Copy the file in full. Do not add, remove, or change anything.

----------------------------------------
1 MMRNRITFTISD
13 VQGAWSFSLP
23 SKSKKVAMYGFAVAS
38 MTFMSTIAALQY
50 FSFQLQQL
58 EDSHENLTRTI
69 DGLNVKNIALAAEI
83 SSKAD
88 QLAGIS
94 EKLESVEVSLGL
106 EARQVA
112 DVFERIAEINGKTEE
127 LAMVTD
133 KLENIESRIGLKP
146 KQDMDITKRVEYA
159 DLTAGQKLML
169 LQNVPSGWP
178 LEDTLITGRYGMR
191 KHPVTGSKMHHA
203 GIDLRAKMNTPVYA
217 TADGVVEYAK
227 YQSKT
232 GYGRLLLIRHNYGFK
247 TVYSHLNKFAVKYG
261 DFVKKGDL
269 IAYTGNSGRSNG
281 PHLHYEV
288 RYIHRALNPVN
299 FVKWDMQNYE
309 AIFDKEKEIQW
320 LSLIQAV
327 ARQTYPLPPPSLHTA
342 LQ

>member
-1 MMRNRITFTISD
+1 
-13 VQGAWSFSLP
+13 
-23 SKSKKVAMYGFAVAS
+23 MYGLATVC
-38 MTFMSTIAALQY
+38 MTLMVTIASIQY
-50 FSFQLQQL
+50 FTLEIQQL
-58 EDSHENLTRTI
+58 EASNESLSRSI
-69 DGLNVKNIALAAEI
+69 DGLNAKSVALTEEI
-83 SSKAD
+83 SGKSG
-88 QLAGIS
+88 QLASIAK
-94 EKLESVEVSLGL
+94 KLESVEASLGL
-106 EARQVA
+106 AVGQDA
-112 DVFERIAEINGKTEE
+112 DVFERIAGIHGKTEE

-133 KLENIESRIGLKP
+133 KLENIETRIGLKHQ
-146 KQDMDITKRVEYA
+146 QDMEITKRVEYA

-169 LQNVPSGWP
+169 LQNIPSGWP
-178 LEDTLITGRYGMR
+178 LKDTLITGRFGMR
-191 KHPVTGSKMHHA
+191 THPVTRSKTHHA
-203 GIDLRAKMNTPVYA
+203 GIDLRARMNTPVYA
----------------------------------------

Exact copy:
1 MMRNRITFTISD
13 VQGAWSFSLP
23 SKSKKVAMYGFAVAS
38 MTFMSTIAALQY
50 FSFQLQQL
58 EDSHENLTRTI
69 DGLNVKNIALAAEI
83 SSKAD
88 QLAGIS
94 EKLESVEVSLGL
106 EARQVA
112 DVFERIAEINGKTEE
127 LAMVTD
133 KLENIESRIGLKP
146 KQDMDITKRVEYA
159 DLTAGQKLML
169 LQNVPSGWP
178 LEDTLITGRYGMR
191 KHPVTGSKMHHA
203 GIDLRAKMNTPVYA
217 TADGVVEYAK
227 YQSKT
232 GYGRLLLIRHNYGFK
247 TVYSHLNKFAVKYG
261 DFVKKGDL
269 IAYTGNSGRSNG
281 PHLHYEV
288 RYIHRALNPVN
299 FVKWDMQNYE
309 AIFDKEKEIQW
320 LSLIQAV
327 ARQTYPLPPPSLHTA
342 LQ

>member
-1 MMRNRITFTISD
+1 
-13 VQGAWSFSLP
+13 
-23 SKSKKVAMYGFAVAS
+23 MYGLATVC
-38 MTFMSTIAALQY
+38 MTLMVTIASIQY
-50 FSFQLQQL
+50 FTLEIQQL
-58 EDSHENLTRTI
+58 EASNESLSRSI
-69 DGLNVKNIALAAEI
+69 DGLNAKSVALTEEI
-83 SSKAD
+83 SGKSG
-88 QLAGIS
+88 QLASIAK
-94 EKLESVEVSLGL
+94 KLESVEASLGL
-106 EARQVA
+106 AVGQDA
-112 DVFERIAEINGKTEE
+112 DVFERIAGIHGKTEE

-133 KLENIESRIGLKP
+133 KLENIETRIGLKHQ
-146 KQDMDITKRVEYA
+146 QDMEITKRVEYA

-169 LQNVPSGWP
+169 LQNIPSGWP
-178 LEDTLITGRYGMR
+178 LKDTLITGRFGMR
-191 KHPVTGSKMHHA
+191 THPVTRSKTHHA
-203 GIDLRAKMNTPVYA
+203 GIDLRARMNTPVYA